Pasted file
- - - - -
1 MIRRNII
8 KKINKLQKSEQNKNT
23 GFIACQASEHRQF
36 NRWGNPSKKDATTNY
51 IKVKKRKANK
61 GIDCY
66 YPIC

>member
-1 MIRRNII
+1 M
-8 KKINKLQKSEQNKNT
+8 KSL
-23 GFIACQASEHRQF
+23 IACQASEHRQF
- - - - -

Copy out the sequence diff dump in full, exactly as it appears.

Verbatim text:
1 MIRRNII
8 KKINKLQKSEQNKNT
23 GFIACQASEHRQF
36 NRWGNPSKKDATTNY
51 IKVKKRKANK
61 GIDCY
66 YPIC

>member
-1 MIRRNII
+1 M
-8 KKINKLQKSEQNKNT
+8 KSL
-23 GFIACQASEHRQF
+23 IACQASEHRQF